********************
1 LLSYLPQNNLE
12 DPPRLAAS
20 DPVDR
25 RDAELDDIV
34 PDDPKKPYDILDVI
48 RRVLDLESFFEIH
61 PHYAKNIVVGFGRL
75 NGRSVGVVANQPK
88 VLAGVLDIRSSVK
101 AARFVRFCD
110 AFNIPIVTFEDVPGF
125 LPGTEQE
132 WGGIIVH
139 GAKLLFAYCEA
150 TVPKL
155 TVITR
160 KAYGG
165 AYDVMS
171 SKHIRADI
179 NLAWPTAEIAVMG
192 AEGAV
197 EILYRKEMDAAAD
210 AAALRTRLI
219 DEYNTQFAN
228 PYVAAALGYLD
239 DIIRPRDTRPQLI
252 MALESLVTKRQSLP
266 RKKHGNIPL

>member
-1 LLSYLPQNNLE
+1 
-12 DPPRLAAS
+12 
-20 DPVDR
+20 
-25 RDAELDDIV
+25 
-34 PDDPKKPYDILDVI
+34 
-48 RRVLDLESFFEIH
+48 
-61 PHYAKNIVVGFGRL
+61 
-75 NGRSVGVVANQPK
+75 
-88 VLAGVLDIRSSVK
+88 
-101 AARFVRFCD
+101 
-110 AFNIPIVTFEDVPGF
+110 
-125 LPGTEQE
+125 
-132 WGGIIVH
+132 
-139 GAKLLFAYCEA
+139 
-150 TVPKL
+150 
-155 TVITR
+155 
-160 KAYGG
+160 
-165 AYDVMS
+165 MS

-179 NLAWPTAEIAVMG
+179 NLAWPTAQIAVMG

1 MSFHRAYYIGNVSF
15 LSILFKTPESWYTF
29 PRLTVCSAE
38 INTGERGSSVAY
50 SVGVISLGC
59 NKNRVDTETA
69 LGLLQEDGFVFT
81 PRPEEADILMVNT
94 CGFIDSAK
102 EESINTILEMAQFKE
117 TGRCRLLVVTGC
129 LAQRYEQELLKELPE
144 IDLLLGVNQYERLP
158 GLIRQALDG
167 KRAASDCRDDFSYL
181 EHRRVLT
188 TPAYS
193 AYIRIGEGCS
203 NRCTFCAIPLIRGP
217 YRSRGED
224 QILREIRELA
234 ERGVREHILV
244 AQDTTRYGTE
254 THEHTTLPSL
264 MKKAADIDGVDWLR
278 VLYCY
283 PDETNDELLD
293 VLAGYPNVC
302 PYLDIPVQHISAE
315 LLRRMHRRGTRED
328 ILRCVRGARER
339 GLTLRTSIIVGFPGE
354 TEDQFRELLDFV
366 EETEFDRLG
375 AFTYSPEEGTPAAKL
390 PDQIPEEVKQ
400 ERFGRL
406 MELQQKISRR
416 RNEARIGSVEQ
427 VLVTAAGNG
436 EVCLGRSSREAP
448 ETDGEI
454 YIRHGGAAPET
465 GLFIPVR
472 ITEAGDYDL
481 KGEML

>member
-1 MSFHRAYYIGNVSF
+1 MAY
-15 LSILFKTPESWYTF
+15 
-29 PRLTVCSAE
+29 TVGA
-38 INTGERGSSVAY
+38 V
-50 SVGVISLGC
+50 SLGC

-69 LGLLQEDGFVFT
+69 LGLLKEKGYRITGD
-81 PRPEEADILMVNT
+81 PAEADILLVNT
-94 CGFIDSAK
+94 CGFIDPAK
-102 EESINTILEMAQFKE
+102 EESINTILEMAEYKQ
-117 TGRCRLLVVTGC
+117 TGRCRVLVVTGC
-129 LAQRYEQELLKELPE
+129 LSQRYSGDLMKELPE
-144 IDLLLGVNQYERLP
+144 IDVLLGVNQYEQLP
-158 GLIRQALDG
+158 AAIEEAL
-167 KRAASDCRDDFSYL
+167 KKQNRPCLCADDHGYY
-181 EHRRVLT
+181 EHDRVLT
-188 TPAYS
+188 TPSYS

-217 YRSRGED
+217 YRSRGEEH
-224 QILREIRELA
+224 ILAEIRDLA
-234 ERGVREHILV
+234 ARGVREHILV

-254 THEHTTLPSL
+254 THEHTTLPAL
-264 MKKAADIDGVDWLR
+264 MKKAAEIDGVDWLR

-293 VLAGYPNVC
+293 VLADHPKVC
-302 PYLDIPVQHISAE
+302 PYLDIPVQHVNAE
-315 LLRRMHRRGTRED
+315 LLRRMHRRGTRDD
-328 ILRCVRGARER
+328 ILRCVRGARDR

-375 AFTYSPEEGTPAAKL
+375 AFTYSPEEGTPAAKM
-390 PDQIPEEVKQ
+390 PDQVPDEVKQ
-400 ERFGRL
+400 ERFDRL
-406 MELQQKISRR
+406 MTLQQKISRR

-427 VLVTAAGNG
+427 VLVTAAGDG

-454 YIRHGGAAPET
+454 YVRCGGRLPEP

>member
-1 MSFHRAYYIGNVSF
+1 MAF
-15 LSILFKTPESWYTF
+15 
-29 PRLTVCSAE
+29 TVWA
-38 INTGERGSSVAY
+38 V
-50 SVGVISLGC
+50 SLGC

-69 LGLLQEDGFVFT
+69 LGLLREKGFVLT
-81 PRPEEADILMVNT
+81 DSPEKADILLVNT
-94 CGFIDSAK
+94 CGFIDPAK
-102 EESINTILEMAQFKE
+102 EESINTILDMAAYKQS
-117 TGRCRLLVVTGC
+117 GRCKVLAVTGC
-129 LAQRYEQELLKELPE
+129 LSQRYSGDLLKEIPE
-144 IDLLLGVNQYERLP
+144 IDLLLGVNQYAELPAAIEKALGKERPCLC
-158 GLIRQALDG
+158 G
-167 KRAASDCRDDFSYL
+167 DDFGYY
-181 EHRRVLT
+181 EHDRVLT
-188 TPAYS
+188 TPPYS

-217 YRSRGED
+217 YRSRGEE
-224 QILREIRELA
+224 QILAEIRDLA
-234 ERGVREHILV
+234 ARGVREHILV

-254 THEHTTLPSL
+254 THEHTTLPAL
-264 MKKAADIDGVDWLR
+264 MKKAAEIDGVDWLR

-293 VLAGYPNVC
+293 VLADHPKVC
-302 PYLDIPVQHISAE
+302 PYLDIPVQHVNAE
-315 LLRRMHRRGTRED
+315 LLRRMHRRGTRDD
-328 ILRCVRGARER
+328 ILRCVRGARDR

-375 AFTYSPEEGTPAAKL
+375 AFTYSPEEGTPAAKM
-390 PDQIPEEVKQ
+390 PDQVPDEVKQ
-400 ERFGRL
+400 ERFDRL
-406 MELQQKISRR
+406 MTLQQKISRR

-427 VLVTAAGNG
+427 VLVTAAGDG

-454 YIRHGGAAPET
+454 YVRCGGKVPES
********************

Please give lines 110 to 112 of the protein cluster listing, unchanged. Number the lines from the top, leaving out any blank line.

454 YIRHGGAAPET
465 GLFIPVR
472 ITEAGDYDL